University of York Music Department Practical Project: Antigone, Sir Jack Lyons Concert Hall, University of York, November 3 to 5
REWRITING Sophocles is a dangerous exercise. The tragedy Antigone is the last of his so-called Theban trilogy and a cornerstone of western drama, as relevant today as when it was written nearly 2,500 years ago.
Seamus Heaney wrote a concise version of the story, leaning towards poetry, while Jean Anouilh’s play, inspired by the Nazi occupation of Paris, explores its meaning.
Sadly, Jon Hughes’s abridged paraphrase is not in either category. Its use in the university music department’s latest Practical Project, a rite of passage designed to welcome and incorporate the latest intake of undergraduates, meant that barely half the evening, its incidental music, was devised by the students themselves.
His introduction mentioned Antigone’s possible parallels with Greta Thunberg or Malala Yousafzai. Yet his play remained rooted firmly in ancient Greece, whereas a modern scenario – surely not beyond the wit of these talented students – might have justified reinterpreting this ancient text.
The net result was that the ‘theatrical’ side of this drama, co-directed by Lucy Grehan-Bradley and Roseanna Schmidt, was seriously undercooked. Despite the use of face microphones, too few of the actors observed two basic rules: face your audience and project to the back row. Dialogues were carried on quietly like conversations over a cup of coffee rather than shared with the audience.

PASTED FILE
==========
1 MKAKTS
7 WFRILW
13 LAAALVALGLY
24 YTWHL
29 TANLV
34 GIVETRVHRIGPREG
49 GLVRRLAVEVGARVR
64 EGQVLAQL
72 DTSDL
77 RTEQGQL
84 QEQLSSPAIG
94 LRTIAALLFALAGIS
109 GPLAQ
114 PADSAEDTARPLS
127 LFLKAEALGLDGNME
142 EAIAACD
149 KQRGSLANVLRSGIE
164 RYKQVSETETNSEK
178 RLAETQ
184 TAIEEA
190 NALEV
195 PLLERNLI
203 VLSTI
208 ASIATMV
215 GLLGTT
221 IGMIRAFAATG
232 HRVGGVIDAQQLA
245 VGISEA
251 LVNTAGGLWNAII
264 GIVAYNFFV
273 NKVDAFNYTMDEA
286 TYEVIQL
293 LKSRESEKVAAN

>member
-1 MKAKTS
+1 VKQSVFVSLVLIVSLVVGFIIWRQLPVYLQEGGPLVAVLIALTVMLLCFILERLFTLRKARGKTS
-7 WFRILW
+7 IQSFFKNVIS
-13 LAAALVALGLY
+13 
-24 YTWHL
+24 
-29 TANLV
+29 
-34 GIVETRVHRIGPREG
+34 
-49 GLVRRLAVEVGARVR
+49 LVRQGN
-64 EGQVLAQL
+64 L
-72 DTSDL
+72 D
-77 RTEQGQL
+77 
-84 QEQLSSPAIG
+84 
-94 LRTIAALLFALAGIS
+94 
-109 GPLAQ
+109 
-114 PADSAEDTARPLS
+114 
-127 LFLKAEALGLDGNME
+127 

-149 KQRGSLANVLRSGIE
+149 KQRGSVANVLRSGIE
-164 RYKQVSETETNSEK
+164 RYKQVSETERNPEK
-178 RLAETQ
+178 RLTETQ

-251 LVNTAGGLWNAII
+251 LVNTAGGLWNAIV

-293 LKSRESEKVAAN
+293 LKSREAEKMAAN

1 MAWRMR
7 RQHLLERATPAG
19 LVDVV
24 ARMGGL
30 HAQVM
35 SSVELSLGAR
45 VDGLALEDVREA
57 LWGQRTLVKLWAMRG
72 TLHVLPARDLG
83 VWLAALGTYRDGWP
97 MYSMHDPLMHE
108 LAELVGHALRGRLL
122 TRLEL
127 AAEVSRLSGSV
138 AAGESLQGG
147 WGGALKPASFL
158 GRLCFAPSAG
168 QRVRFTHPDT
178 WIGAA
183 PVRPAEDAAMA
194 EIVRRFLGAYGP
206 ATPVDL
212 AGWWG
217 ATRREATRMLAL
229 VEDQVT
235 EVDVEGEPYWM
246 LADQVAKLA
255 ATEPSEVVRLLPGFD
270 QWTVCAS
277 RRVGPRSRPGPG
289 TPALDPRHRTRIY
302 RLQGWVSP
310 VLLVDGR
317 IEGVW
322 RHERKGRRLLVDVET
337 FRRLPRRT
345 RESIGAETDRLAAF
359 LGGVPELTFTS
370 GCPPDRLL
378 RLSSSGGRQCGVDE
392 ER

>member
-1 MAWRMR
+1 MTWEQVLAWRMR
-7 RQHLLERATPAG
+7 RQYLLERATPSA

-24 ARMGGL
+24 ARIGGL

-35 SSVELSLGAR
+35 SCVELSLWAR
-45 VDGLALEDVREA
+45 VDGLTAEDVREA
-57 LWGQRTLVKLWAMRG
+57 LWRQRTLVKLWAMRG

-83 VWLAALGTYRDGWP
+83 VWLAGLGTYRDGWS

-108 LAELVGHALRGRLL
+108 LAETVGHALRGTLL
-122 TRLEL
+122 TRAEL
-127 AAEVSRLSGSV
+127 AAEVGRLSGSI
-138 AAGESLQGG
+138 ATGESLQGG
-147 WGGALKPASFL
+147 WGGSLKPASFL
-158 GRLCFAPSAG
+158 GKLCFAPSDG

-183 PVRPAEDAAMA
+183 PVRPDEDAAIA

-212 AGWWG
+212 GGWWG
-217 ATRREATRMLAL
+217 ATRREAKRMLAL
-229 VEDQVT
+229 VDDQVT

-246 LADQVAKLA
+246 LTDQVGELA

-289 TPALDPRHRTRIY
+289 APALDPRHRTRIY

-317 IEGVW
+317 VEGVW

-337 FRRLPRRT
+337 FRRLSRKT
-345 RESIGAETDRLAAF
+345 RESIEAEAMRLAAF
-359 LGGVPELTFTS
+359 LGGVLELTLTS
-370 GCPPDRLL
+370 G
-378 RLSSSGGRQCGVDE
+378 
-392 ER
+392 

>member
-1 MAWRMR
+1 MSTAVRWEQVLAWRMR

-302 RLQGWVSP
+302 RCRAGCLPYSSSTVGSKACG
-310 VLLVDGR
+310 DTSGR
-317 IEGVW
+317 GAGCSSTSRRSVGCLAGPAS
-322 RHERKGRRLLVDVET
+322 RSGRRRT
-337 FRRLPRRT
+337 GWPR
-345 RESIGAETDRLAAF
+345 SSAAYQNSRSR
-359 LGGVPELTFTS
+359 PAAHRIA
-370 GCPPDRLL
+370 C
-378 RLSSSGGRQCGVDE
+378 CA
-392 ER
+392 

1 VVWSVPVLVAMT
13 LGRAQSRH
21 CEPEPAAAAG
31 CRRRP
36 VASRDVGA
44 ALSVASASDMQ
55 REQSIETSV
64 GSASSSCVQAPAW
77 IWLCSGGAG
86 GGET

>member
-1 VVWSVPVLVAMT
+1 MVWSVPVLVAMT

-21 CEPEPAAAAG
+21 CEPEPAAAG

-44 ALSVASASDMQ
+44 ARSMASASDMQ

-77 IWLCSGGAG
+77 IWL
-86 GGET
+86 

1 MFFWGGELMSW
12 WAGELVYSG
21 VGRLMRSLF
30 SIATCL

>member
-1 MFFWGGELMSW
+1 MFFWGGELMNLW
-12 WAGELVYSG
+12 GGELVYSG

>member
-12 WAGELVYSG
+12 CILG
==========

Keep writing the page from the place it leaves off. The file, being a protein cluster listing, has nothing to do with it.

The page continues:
There were notable exceptions. Kieran Crowley’s Tiresias, who also voiced the prologue, made a laudable attempt to inject drama into his lines. So too did Christina-Alexandra Higgins as Antigone’s sister Ismene, albeit in a much briefer appearance.
Dom Sutton’s Creon, a pivotal figure here, at least made us aware of his dilemma as a ruler whose power base might crumble. But Katerina Poulios, despite singing her lament with conviction, otherwise gave a shy, retiring Antigone, quite the reverse of the figure found in Sophocles. Several lesser characters despatched their lines robotically, as if barely involved.
Things were altogether better on the musical front. The seven episodes of the drama were interwoven with 11 musical interludes which generally exhibited admirable craftsmanship. Musical director Becky Lund, who took the lion’s share of the conducting with considerable authority, also contributed a War Prelude of heavy percussion and catchy rhythms. Helen Southernwood offered a passionate lament for Ismene in modal minor style, although her concept of ‘continuo’ – unabated background noise, even during the interval – was less appealing.
There were several attempts to bring back choral speaking, which enjoyed a certain fashion before the Second World War. But this hall is so unkind to speech that they were regrettably doomed to failure and proved virtually unintelligible.
Anna Benton’s neo-Romantic lament for Antigone was intriguing, however, and Anna Nightingale’s two odes used a wide range of techniques. Both choir and orchestra showed great commitment under duress. But in the end the formula was too prescriptive, as if to ward off failure rather than taking risks and allowing full rein to the new students’ imaginations.
Review by Martin Dreyer